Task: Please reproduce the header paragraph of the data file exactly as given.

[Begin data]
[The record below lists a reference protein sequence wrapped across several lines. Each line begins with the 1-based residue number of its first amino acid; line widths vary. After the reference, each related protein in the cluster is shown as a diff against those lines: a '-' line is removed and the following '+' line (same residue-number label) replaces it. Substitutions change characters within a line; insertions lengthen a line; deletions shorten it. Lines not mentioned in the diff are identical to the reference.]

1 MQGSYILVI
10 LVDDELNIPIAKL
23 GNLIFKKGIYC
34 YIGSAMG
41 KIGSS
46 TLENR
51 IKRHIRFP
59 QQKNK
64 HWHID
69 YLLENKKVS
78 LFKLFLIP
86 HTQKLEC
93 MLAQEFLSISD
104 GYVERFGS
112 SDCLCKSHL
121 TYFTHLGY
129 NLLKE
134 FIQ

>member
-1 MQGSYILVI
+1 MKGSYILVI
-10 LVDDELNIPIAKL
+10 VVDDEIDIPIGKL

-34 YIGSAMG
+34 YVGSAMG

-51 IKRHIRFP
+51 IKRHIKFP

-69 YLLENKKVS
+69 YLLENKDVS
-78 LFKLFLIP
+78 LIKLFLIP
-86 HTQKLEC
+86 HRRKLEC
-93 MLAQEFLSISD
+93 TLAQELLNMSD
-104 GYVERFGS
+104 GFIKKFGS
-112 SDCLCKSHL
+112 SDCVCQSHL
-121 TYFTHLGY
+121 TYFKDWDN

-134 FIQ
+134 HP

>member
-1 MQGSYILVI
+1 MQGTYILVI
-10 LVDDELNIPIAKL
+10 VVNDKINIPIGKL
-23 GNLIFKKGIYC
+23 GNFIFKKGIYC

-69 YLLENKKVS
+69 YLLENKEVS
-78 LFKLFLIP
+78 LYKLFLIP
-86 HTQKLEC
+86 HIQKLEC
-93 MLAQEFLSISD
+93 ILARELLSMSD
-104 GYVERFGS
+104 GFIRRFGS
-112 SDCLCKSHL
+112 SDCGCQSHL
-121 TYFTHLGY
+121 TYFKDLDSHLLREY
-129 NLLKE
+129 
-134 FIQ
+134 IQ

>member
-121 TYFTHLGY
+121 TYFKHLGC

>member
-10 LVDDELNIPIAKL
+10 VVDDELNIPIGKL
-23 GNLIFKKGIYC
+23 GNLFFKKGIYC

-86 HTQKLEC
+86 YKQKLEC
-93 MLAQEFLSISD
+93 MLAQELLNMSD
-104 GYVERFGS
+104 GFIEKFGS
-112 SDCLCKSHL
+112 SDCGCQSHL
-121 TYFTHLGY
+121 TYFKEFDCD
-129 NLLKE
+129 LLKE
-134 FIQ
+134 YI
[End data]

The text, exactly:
[The record below lists a reference protein sequence wrapped across several lines. Each line begins with the 1-based residue number of its first amino acid; line widths vary. After the reference, each related protein in the cluster is shown as a diff against those lines: a '-' line is removed and the following '+' line (same residue-number label) replaces it. Substitutions change characters within a line; insertions lengthen a line; deletions shorten it. Lines not mentioned in the diff are identical to the reference.]